August marks the end of an era for the husband-and-wife-duo whose clothing brand was catapulted onto the global stage by Prime Minister Jacinda Ardern.
The last of Ingrid Starnes' stores - its Ponsonby flagship and brand new Commercial Bay location - will close for good at the end of next month.
Designer Ingrid Starnes founded the business with her husband Simon Pound in 2009, when they were in their late 20s and shortly after their twins were born.
While the pair are sad that Covid-19 has forced them to scale back operations and shut the retail stores, Starnes says it is an opportunity for the brand to re-invent itself in an e-commerce capacity with fewer risks, and lower overheads.
Starnes looks after the creative side, while Pound runs the day-to-day operations of the business.
As Pound sees it, the pandemic has set the pair back a couple of years but he is determined to pay off suppliers and wrap up the past decade of business with a clean slate.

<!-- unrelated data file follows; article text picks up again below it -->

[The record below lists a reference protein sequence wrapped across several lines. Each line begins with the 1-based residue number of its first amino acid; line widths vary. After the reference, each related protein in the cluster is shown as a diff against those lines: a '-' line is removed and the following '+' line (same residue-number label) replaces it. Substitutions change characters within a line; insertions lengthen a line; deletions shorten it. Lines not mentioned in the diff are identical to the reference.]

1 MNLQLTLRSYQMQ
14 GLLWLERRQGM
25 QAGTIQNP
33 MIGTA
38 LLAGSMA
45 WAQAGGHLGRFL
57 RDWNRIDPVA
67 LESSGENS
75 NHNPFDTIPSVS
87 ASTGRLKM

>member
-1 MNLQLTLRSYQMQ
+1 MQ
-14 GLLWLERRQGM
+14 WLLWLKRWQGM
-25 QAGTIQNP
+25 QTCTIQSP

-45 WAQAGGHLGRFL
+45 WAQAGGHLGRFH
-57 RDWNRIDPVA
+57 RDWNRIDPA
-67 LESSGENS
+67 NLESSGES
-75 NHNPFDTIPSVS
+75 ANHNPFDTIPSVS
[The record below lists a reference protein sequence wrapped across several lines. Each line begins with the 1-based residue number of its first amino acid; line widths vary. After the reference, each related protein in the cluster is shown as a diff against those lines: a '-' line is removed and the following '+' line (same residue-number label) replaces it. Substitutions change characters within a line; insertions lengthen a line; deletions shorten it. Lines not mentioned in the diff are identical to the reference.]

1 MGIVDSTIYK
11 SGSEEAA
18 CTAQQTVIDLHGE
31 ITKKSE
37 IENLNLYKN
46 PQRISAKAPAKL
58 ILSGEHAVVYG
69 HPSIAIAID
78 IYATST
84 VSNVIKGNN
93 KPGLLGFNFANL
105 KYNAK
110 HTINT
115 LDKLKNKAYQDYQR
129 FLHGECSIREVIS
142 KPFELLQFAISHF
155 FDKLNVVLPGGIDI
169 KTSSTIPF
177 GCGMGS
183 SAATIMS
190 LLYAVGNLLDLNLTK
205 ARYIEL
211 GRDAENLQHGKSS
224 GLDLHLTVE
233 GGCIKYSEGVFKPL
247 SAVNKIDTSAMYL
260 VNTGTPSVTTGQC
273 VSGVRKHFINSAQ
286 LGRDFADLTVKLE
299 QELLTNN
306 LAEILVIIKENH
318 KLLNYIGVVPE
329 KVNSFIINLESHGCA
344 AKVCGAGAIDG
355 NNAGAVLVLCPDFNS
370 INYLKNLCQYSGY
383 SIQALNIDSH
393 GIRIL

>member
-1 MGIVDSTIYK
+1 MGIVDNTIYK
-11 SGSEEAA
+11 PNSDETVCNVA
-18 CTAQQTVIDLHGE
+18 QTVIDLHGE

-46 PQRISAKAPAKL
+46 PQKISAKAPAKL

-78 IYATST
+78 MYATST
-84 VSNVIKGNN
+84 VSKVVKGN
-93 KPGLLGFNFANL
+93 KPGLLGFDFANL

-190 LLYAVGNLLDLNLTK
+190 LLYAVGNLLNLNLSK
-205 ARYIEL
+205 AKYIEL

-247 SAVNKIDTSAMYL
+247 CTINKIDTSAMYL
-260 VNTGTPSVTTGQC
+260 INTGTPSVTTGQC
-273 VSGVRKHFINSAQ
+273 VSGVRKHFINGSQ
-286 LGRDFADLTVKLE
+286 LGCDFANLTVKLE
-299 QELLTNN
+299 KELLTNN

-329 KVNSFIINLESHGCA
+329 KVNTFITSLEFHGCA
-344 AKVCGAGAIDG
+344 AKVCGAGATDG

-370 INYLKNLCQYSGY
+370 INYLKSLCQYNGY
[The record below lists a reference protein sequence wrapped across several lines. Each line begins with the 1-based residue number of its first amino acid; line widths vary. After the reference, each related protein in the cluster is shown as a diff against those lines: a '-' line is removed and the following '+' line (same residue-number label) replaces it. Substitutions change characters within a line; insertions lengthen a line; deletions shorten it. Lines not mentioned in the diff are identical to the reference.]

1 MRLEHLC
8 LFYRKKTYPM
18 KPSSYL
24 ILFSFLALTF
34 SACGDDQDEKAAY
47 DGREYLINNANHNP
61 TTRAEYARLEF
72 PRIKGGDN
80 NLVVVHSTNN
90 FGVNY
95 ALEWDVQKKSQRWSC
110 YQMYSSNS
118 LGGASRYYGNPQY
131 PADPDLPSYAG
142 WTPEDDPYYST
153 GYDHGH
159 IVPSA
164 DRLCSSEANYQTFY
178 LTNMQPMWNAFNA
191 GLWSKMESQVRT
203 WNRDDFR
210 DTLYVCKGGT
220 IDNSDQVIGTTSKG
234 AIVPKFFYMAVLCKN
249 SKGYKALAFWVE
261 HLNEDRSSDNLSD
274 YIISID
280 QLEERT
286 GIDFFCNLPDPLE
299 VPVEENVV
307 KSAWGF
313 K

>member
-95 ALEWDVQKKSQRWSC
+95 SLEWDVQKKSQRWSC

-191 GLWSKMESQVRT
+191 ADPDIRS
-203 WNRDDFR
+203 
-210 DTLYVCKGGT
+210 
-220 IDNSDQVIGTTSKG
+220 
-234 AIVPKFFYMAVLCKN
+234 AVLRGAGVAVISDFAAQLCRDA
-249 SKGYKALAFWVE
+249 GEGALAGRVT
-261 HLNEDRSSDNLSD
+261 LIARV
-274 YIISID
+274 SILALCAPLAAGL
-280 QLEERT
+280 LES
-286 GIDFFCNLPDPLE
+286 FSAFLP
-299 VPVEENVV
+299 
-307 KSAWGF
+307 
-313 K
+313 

Ingrid Starnes found itself in financial strife through lockdown when sales fell by 80 per cent and orders were cancelled, forcing it to lay off all its staff but one and shut its Vulcan Lane store.
The company launched a crowdfunding campaign to help it carry on, but funding fell through when just $120,000 of the $200,000 target was met. It plans to continue its operations as an online business selling made-to-order garments.
Pound says Covid-19 created a financial hole greater than $200,000.
Has the business earned back the money invested in the brand over the past decade? Not now, Pound laughs. Not since Covid-19 knocked the wind out of its sails.